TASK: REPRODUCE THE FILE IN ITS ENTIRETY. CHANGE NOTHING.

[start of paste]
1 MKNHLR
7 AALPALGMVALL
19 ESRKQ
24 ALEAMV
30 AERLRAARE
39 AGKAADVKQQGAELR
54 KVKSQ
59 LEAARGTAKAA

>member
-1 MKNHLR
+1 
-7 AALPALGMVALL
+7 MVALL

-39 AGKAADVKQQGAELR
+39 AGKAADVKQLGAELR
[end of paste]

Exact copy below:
1 MKNHLR
7 AALPALGMVALL
19 ESRKQ
24 ALEAMV
30 AERLRAARE
39 AGKAADVKQQGAELR
54 KVKSQ
59 LEAARGTAKAA

>member
-1 MKNHLR
+1 
-7 AALPALGMVALL
+7 MVALL

-39 AGKAADVKQQGAELR
+39 AGKAADVKQLGAELR